In 1968 Robert Rauschenberg created his monumental print, Autobiography. It includes recurrent motifs from throughout his career, as well as x-ray imagery of his body, his astronomical chart, a childhood photograph, and a photo-document of his first performance.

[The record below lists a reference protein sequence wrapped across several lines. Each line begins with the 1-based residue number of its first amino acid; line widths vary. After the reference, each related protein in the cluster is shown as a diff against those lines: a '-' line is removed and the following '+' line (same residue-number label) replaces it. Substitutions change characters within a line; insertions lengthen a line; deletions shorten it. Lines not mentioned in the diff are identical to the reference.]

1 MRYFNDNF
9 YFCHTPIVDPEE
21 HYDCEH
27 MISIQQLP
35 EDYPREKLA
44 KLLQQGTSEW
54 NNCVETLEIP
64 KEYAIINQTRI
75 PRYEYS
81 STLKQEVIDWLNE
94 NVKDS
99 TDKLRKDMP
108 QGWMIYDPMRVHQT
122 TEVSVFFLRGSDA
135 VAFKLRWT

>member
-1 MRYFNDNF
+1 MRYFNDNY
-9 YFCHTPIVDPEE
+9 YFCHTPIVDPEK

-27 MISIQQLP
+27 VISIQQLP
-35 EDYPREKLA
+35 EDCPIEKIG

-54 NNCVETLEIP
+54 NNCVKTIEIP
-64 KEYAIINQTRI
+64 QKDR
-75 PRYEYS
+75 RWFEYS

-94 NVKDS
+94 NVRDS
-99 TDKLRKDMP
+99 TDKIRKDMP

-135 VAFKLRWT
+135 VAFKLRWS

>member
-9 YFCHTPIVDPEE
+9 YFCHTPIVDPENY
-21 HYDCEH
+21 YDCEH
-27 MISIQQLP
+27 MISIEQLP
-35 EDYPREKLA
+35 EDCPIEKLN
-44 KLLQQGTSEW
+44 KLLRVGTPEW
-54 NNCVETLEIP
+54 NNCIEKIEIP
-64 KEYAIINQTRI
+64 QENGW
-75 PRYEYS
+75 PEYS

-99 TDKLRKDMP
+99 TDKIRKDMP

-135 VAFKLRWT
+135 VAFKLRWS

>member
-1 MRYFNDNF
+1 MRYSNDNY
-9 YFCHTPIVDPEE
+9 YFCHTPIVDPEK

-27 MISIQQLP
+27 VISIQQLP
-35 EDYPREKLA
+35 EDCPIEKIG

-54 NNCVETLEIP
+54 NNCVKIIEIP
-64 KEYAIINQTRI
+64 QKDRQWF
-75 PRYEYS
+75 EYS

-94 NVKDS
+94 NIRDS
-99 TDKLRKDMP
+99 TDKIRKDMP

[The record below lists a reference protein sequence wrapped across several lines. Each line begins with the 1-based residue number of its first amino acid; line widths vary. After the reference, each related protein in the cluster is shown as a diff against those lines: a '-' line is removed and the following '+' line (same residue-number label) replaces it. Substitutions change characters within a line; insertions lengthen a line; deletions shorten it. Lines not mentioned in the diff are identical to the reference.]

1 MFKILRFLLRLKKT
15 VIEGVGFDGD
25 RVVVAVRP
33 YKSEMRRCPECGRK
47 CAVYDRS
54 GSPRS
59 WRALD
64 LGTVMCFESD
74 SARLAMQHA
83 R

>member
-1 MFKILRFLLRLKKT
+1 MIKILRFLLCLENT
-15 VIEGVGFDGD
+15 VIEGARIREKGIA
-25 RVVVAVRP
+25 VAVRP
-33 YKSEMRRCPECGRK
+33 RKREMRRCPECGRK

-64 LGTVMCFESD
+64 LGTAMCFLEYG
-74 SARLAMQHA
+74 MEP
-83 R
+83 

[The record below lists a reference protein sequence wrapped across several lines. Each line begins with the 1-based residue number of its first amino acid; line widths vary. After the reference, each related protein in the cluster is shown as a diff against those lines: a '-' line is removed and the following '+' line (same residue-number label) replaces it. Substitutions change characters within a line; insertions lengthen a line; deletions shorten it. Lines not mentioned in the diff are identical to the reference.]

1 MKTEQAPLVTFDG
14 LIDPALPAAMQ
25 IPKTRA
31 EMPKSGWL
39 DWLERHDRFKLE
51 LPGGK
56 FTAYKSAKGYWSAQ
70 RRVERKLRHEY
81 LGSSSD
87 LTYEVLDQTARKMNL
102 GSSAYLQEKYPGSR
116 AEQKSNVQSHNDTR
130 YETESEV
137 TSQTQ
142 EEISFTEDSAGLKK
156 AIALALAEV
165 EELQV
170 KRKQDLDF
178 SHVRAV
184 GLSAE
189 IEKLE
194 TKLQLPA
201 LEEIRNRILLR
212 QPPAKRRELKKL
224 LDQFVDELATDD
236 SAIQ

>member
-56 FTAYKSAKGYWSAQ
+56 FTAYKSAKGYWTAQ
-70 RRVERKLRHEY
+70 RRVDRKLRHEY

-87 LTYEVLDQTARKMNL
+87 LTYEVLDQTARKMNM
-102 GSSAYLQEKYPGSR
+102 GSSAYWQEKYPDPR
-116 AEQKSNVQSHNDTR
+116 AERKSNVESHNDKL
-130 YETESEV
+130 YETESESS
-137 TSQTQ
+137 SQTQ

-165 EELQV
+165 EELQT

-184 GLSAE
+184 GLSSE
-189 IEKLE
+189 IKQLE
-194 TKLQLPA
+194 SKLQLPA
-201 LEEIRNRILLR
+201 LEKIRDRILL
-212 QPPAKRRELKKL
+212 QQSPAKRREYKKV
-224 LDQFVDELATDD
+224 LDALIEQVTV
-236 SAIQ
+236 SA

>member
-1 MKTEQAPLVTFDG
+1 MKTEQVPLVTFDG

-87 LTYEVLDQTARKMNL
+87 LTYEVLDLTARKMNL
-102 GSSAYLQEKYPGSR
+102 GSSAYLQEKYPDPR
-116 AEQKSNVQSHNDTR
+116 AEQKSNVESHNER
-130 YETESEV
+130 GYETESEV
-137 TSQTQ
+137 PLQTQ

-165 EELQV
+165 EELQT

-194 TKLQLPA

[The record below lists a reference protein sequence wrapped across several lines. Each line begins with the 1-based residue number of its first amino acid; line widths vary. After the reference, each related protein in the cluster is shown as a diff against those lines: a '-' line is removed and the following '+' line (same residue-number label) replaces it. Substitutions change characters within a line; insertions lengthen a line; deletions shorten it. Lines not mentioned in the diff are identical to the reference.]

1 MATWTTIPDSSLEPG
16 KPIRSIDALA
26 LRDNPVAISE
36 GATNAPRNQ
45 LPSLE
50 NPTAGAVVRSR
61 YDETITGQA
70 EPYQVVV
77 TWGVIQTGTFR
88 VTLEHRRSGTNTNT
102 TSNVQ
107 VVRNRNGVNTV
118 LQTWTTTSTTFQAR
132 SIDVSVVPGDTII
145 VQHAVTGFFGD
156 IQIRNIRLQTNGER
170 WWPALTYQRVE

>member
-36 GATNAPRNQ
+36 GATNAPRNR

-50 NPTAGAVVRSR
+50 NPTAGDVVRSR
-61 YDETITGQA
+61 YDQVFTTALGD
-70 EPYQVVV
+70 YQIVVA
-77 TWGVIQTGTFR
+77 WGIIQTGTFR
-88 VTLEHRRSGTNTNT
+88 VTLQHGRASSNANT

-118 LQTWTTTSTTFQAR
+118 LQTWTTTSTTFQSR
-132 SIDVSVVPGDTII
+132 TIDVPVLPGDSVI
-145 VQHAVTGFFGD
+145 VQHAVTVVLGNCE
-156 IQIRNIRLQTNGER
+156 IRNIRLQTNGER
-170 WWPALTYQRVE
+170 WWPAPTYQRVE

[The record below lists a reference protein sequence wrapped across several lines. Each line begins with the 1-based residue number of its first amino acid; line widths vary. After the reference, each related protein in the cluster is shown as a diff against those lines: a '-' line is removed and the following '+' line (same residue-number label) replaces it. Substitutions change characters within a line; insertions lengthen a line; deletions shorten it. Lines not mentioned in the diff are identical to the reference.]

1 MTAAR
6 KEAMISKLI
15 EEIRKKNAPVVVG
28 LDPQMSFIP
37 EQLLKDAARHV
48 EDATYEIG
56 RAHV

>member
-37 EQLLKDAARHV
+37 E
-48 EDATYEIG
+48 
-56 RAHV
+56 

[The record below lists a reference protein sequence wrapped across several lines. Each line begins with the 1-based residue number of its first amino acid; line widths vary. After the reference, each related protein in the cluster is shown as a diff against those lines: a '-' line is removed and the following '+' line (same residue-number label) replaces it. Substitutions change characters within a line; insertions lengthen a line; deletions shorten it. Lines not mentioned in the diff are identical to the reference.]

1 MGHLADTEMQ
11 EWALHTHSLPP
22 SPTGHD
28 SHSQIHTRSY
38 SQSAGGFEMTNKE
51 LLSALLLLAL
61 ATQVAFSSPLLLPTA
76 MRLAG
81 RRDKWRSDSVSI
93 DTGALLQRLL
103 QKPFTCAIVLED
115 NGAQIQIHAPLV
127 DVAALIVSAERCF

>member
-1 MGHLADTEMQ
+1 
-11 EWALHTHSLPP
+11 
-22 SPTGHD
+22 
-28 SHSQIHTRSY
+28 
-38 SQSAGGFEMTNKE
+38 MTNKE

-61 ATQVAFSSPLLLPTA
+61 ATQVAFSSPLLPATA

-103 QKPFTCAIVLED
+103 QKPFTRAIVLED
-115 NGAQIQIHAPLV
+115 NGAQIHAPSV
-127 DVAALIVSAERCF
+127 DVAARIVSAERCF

With Autobiography as the point of departure, the exhibition combines archival documents and original works of art that speak to the ways in which Rauschenberg both found himself and inserted himself in the world. With unprecedented access to the Rauschenberg Foundation Archives, students in the fall Art History 319 course, led by curator Lisa Dorin and professor of art C. Ondine Chavoya researched the artist’s life, work, and the often blurry intersections between the two. Their investigations culminate here in a thematic exploration of the artist’s use of his body, performance collaborations, abiding love of animals, and interest in technology.